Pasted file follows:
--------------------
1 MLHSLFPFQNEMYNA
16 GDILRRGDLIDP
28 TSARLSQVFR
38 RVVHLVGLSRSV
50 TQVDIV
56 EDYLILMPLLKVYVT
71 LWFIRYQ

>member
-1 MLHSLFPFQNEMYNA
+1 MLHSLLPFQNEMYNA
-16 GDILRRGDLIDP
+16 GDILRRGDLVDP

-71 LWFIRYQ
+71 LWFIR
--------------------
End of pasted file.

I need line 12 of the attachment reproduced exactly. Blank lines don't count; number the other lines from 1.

+16 GDILRRGDLVDP